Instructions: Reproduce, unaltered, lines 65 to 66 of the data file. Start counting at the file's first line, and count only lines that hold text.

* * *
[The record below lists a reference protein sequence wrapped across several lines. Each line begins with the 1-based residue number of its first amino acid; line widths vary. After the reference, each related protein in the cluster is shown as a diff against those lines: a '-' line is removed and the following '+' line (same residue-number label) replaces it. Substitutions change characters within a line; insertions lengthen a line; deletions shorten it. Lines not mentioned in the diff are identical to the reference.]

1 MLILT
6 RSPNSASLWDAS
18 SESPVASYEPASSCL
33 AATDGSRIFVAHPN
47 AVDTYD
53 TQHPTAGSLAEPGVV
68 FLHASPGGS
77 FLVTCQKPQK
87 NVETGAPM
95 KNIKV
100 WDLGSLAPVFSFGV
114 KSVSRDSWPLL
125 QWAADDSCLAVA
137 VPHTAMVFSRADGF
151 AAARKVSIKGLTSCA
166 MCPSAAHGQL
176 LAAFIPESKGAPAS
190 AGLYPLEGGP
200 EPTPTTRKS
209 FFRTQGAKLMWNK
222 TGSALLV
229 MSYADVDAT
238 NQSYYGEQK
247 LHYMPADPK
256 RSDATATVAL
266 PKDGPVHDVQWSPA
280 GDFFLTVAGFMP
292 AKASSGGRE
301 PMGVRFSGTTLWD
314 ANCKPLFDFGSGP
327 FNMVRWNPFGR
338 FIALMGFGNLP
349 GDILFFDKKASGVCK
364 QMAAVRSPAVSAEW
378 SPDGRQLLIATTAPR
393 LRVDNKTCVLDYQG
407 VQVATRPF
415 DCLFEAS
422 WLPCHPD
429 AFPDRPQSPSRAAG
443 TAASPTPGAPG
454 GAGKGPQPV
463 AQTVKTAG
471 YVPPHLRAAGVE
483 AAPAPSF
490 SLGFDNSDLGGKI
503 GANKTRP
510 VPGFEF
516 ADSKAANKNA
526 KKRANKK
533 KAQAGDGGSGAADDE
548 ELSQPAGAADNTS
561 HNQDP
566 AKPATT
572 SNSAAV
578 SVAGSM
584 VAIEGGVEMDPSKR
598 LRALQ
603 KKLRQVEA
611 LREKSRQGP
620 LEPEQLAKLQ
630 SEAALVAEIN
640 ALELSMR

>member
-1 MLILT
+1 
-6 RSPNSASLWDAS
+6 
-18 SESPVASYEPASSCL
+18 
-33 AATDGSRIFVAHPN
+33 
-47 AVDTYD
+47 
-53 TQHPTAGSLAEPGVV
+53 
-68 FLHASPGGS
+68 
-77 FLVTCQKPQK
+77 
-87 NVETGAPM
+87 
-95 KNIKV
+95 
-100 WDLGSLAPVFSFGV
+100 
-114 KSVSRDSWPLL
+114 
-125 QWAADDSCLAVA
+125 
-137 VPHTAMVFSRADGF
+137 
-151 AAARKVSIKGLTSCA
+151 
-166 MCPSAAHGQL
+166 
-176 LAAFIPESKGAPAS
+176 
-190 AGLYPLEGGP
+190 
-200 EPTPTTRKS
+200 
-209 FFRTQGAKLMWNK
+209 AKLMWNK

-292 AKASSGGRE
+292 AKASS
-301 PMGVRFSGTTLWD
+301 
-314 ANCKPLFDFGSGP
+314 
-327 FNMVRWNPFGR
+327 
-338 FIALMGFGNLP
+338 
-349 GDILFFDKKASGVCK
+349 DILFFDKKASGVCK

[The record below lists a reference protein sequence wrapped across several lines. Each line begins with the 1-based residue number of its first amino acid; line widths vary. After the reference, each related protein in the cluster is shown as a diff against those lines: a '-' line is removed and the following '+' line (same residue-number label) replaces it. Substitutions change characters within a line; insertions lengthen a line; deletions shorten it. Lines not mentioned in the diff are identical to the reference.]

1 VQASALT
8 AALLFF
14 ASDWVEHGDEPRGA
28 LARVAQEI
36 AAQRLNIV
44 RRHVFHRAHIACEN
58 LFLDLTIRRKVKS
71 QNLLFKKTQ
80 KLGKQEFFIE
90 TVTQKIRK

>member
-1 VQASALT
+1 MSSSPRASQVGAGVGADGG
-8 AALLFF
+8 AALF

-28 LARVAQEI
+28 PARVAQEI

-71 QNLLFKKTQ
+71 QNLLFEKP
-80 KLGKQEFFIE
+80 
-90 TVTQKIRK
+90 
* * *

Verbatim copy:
>member
-1 MLILT